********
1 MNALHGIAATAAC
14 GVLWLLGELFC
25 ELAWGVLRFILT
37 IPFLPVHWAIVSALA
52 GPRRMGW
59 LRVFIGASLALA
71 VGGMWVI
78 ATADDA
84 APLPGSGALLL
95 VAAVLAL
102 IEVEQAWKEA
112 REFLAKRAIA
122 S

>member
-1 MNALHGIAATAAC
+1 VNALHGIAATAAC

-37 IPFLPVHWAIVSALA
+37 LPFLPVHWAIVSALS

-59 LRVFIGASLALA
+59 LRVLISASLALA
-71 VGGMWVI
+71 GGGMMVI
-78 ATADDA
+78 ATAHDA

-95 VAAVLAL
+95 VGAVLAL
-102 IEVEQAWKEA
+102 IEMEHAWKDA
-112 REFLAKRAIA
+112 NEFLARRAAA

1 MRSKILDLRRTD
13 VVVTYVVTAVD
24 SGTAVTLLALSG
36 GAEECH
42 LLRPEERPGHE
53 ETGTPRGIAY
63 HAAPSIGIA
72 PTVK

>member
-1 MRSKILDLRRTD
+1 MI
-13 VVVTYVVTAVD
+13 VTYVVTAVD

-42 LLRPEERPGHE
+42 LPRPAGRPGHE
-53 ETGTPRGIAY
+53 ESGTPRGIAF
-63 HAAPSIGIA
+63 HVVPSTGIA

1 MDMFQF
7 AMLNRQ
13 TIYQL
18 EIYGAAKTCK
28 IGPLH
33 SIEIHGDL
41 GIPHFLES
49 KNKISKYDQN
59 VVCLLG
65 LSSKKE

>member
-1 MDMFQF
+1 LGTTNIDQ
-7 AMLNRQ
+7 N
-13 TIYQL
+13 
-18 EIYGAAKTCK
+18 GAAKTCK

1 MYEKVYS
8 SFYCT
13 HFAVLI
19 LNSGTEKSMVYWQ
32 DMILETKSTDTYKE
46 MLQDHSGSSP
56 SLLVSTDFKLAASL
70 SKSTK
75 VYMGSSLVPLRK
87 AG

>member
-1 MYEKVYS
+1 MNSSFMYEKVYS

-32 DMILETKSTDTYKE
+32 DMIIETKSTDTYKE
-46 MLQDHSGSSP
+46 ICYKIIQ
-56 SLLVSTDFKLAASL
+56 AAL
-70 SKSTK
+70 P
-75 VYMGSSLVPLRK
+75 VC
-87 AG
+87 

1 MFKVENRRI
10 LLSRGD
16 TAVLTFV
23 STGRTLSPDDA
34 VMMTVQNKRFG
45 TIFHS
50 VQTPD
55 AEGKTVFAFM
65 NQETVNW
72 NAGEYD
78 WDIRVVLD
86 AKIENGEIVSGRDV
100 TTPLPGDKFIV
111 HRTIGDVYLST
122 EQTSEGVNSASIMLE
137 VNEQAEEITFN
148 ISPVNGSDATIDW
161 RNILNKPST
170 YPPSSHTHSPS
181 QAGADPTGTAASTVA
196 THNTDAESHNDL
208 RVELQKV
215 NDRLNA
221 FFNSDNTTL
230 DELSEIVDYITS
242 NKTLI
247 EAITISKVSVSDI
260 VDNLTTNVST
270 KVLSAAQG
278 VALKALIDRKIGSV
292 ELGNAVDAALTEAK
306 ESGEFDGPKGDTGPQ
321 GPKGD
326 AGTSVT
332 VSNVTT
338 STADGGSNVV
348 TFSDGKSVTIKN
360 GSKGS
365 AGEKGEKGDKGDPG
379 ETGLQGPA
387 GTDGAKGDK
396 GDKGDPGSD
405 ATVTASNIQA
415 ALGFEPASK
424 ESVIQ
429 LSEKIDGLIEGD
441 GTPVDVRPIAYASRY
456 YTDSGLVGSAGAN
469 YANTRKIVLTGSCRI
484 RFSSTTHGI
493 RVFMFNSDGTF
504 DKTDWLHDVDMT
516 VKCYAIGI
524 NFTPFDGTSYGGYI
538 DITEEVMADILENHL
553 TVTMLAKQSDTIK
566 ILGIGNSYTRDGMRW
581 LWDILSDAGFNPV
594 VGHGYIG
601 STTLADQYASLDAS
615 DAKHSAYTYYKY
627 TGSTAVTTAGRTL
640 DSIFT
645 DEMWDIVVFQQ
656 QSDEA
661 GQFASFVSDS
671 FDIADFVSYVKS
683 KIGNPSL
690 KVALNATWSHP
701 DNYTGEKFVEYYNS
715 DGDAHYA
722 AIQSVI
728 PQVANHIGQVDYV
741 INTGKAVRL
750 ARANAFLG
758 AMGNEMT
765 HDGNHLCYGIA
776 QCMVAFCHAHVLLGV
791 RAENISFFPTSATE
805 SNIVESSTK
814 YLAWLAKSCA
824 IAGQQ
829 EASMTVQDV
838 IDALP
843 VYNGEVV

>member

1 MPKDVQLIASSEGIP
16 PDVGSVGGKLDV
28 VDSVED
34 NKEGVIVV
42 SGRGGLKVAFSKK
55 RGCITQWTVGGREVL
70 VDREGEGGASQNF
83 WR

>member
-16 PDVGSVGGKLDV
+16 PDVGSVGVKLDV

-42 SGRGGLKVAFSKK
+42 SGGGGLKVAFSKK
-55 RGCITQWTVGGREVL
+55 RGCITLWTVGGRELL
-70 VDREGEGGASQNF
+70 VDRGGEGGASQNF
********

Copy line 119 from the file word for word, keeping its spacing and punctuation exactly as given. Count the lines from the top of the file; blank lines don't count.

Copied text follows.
242 NKTLI